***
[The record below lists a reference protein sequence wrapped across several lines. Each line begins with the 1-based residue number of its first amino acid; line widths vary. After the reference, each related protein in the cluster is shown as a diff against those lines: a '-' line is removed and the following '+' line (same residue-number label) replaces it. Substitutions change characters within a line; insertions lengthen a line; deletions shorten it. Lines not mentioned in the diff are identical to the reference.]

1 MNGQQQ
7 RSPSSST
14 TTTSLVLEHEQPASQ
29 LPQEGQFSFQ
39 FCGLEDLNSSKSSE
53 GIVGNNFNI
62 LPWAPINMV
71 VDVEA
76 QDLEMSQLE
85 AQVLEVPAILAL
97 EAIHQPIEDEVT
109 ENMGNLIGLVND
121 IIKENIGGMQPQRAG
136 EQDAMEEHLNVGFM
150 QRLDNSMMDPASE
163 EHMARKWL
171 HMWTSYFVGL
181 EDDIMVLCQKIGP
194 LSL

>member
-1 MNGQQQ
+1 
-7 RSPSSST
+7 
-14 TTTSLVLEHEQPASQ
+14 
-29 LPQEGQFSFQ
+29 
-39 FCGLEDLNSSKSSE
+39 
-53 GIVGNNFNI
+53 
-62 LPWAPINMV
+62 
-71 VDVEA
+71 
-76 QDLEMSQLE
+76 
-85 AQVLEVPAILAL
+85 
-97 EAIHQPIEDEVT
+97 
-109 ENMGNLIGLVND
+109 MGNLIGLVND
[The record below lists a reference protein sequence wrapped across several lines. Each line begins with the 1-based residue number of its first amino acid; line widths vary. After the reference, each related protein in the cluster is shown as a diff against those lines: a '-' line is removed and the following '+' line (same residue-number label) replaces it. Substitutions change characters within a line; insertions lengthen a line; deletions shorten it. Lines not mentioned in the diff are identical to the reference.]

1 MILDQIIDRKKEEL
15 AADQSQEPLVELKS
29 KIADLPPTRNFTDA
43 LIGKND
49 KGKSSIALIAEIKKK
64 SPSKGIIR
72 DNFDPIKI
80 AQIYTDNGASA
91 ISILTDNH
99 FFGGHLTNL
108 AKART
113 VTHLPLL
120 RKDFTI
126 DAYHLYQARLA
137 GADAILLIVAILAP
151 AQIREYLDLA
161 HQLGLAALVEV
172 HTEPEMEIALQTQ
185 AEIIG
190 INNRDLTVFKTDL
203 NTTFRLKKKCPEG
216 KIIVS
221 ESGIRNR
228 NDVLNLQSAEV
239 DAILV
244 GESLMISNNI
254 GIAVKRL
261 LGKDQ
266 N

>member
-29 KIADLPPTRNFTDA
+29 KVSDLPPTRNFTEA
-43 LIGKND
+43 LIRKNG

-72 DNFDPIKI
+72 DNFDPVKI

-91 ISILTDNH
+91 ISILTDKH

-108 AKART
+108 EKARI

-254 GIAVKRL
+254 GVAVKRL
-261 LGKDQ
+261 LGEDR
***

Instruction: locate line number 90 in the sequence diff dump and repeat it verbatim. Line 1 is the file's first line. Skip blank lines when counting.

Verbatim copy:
+261 LGEDR